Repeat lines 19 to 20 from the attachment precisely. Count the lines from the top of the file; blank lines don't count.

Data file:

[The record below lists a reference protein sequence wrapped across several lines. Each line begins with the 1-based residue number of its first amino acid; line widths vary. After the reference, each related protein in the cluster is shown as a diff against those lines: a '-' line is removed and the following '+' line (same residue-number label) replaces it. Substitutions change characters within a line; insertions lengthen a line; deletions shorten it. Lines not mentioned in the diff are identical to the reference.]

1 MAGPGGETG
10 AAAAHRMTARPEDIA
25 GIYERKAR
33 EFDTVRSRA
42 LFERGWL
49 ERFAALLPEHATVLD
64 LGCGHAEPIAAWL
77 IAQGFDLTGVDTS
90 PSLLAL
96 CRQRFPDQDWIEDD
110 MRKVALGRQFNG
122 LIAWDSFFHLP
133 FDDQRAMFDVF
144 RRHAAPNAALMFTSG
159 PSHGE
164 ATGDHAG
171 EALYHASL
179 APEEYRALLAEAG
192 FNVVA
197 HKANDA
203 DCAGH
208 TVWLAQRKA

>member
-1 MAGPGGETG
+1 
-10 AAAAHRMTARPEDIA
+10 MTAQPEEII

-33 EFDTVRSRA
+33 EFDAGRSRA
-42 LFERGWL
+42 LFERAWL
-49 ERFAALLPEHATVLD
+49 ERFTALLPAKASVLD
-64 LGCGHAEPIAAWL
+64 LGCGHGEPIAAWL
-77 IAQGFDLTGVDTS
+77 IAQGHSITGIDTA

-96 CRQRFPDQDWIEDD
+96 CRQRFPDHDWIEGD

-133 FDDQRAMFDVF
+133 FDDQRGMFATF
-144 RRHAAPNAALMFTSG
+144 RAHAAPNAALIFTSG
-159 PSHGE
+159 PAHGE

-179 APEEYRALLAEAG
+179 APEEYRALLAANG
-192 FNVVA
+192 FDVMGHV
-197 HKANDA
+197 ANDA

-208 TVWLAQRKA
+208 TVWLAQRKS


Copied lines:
179 APEEYRALLAEAG
192 FNVVA